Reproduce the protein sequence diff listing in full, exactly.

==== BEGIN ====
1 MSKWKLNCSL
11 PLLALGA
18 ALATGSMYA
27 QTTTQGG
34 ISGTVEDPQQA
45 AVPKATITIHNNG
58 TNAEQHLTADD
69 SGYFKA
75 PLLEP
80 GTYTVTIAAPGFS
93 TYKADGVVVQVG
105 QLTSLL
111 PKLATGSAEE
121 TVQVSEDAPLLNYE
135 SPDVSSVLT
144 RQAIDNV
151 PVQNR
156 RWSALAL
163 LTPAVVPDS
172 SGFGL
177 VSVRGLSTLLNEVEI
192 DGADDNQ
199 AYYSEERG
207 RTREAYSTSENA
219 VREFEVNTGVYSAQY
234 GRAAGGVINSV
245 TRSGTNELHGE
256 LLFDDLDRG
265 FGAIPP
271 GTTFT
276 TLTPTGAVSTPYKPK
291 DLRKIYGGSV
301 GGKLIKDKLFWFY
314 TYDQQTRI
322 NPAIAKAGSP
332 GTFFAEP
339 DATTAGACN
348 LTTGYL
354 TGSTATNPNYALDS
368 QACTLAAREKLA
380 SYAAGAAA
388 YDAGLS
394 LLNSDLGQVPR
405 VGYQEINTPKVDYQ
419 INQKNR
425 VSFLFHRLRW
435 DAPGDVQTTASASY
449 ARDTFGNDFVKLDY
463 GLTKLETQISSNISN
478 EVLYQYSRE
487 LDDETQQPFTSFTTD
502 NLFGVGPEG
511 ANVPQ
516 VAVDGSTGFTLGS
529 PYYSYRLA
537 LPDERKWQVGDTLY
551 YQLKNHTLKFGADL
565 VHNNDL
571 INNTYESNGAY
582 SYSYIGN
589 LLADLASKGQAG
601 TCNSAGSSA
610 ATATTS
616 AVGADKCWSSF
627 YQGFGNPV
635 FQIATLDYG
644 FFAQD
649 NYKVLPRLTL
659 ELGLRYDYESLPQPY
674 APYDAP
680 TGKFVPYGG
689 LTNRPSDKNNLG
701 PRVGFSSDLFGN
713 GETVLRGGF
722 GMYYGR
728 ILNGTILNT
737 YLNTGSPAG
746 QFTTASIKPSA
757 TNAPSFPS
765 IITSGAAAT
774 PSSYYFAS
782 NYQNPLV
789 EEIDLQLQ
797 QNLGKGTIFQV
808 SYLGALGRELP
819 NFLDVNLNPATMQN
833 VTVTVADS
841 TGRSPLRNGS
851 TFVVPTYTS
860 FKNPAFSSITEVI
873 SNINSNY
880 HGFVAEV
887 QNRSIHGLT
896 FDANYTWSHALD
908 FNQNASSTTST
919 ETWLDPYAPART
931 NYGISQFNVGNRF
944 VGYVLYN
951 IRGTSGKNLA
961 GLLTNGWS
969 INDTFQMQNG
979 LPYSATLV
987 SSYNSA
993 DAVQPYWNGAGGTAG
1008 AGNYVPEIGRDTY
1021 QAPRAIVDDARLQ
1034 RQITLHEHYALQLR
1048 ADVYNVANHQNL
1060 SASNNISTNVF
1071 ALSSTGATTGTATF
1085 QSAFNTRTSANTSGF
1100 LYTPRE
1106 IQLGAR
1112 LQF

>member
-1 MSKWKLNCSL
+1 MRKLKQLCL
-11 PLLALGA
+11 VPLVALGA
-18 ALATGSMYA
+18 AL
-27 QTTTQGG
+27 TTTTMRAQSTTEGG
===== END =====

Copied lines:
1 MSKWKLNCSL
11 PLLALGA
18 ALATGSMYA
27 QTTTQGG
34 ISGTVEDPQQA
45 AVPKATITIHNNG
58 TNAEQHLTADD
69 SGYFKA
75 PLLEP
80 GTYTVTIAAPGFS
93 TYKADGVVVQVG
105 QLTSLL
111 PKLATGSAEE
121 TVQVSEDAPLLNYE
135 SPDVSSVLT
144 RQAIDNV
151 PVQNR
156 RWSALAL
163 LTPAVVPDS
172 SGFGL
177 VSVRGLSTLLNEVEI
192 DGADDNQ
199 AYYSEERG
207 RTREAYSTSENA
219 VREFEVNTGVYSAQY
234 GRAAGGVINSV
245 TRSGTNELHGE
256 LLFDDLDRG
265 FGAIPP
271 GTTFT
276 TLTPTGAVSTPYKPK
291 DLRKIYGGSV
301 GGKLIKDKLFWFY
314 TYDQQTRI
322 NPAIAKAGSP
332 GTFFAEP
339 DATTAGACN
348 LTTGYL
354 TGSTATNPNYALDS
368 QACTLAAREKLA
380 SYAAGAAA
388 YDAGLS
394 LLNSDLGQVPR
405 VGYQEINTPKVDYQ
419 INQKNR
425 VSFLFHRLRW
435 DAPGDVQTTASASY
449 ARDTFGNDFVKLDY
463 GLTKLETQISSNISN
478 EVLYQYSRE
487 LDDETQQPFTSFTTD
502 NLFGVGPEG
511 ANVPQ
516 VAVDGSTGFTLGS
529 PYYSYRLA
537 LPDERKWQVGDTLY
551 YQLKNHTLKFGADL
565 VHNNDL
571 INNTYESNGAY
582 SYSYIGN
589 LLADLASKGQAG
601 TCNSAGSSA
610 ATATTS
616 AVGADKCWSSF
627 YQGFGNPV
635 FQIATLDYG
644 FFAQD
649 NYKVLPRLTL
659 ELGLRYDYESLPQPY
674 APYDAP
680 TGKFVPYGG
689 LTNRPSDKNNLG
701 PRVGFSSDLFGN
713 GETVLRGGF
722 GMYYGR
728 ILNGTILNT
737 YLNTGSPAG
746 QFTTASIKPSA
757 TNAPSFPS
765 IITSGAAAT
774 PSSYYFAS
782 NYQNPLV
789 EEIDLQLQ
797 QNLGKGTIFQV
808 SYLGALGRELP
819 NFLDVNLNPATMQN
833 VTVTVADS
841 TGRSPLRNGS
851 TFVVPTYTS
860 FKNPAFSSITEVI
873 SNINSNY
880 HGFVAEV
887 QNRSIHGLT
896 FDANYTWSHALD
908 FNQNASSTTST
919 ETWLDPYAPART
931 NYGISQFNVGNRF
944 VGYVLYN
951 IRGTSGKNLA
961 GLLTNGWS
969 INDTFQMQNG
979 LPYSATLV
987 SSYNSA
993 DAVQPYWNGAGGTAG
1008 AGNYVPEIGRDTY
1021 QAPRAIVDDARLQ
1034 RQITLHEHYALQLR
1048 ADVYNVANHQNL
1060 SASNNISTNVF
1071 ALSSTGATTGTATF
1085 QSAFNTRTSANTSGF
1100 LYTPRE
1106 IQLGAR
1112 LQF

>member
-1 MSKWKLNCSL
+1 MRKLKQLCL
-11 PLLALGA
+11 VPLVALGA
-18 ALATGSMYA
+18 AL
-27 QTTTQGG
+27 TTTTMRAQSTTEGG